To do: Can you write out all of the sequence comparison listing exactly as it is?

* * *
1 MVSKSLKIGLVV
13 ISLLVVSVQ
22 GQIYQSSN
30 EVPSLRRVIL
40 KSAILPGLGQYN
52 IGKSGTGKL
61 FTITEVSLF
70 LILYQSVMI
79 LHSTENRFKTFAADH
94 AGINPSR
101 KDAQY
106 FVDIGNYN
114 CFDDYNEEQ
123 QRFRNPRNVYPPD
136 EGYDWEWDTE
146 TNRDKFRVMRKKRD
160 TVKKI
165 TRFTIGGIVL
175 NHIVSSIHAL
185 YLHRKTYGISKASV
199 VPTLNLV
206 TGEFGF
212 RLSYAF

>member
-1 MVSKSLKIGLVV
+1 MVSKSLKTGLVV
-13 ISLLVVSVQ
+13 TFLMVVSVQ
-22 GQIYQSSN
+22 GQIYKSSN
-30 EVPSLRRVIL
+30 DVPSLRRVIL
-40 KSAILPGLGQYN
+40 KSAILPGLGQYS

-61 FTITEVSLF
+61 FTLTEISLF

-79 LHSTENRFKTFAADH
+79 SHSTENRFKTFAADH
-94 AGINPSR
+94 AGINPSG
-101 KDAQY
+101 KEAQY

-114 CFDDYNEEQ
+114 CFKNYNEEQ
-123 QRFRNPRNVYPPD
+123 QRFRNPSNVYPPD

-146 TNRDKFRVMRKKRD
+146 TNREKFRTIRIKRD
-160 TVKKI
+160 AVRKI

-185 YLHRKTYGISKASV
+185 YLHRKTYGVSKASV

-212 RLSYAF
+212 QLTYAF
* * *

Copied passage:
1 MVSKSLKIGLVV
13 ISLLVVSVQ
22 GQIYQSSN
30 EVPSLRRVIL
40 KSAILPGLGQYN
52 IGKSGTGKL
61 FTITEVSLF
70 LILYQSVMI
79 LHSTENRFKTFAADH
94 AGINPSR
101 KDAQY
106 FVDIGNYN
114 CFDDYNEEQ
123 QRFRNPRNVYPPD
136 EGYDWEWDTE
146 TNRDKFRVMRKKRD
160 TVKKI
165 TRFTIGGIVL
175 NHIVSSIHAL
185 YLHRKTYGISKASV
199 VPTLNLV
206 TGEFGF
212 RLSYAF

>member
-1 MVSKSLKIGLVV
+1 MVSKSLKTGLVV
-13 ISLLVVSVQ
+13 TFLMVVSVQ
-22 GQIYQSSN
+22 GQIYKSSN
-30 EVPSLRRVIL
+30 DVPSLRRVIL
-40 KSAILPGLGQYN
+40 KSAILPGLGQYS

-61 FTITEVSLF
+61 FTLTEISLF

-79 LHSTENRFKTFAADH
+79 SHSTENRFKTFAADH
-94 AGINPSR
+94 AGINPSG
-101 KDAQY
+101 KEAQY

-114 CFDDYNEEQ
+114 CFKNYNEEQ
-123 QRFRNPRNVYPPD
+123 QRFRNPSNVYPPD

-146 TNRDKFRVMRKKRD
+146 TNREKFRTIRIKRD
-160 TVKKI
+160 AVRKI

-185 YLHRKTYGISKASV
+185 YLHRKTYGVSKASV

-212 RLSYAF
+212 QLTYAF